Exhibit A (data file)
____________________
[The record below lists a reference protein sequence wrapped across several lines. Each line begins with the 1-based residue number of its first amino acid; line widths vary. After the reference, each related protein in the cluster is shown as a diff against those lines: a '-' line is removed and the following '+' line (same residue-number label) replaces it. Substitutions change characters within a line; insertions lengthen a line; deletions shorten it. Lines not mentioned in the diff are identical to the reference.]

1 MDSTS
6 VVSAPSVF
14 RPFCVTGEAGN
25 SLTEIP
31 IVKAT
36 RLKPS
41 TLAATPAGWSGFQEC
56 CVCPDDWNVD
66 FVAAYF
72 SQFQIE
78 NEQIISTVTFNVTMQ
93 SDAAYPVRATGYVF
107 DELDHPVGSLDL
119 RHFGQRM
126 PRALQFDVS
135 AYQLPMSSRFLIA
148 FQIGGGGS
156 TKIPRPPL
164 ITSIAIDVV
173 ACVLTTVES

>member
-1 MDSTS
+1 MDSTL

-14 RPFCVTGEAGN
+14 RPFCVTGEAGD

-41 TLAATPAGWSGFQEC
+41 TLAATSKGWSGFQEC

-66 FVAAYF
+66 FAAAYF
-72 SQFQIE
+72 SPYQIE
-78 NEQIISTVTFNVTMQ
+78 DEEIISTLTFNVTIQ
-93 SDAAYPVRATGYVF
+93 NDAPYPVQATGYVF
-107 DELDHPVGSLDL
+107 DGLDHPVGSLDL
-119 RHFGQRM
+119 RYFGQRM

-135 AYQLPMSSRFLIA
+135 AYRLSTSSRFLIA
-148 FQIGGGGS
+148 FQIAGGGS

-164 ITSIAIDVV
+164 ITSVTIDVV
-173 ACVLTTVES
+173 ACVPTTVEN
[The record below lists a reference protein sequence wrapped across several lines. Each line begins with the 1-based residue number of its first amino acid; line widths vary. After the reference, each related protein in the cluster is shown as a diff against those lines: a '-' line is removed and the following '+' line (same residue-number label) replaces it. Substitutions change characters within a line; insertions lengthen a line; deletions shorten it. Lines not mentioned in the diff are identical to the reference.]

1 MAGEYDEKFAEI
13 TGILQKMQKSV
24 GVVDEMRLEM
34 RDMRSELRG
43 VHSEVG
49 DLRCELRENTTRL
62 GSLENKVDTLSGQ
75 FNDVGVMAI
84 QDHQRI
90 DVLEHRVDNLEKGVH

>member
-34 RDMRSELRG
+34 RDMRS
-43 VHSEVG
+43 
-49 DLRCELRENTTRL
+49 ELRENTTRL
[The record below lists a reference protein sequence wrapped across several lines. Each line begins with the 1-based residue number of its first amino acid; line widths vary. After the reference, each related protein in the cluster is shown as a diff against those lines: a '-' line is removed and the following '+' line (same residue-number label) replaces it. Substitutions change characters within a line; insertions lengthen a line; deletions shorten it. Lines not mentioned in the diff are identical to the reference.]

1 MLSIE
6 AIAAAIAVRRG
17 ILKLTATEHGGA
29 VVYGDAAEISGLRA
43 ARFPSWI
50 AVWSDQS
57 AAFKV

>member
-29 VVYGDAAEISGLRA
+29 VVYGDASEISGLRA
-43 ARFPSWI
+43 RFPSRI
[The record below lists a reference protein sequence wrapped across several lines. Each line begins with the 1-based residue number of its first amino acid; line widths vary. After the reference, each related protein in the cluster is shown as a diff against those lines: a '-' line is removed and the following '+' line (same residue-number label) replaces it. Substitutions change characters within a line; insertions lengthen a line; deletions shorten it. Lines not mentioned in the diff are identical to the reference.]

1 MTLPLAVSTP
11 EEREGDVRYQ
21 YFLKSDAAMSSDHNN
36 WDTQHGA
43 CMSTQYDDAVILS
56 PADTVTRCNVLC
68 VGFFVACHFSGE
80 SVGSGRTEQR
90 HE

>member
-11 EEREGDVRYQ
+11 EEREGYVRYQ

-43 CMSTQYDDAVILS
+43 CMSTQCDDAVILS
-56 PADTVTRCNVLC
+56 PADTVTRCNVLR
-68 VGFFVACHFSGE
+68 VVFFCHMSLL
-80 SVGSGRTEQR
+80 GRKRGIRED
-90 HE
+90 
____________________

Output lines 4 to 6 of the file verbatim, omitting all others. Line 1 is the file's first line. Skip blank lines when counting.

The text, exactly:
14 RPFCVTGEAGN
25 SLTEIP
31 IVKAT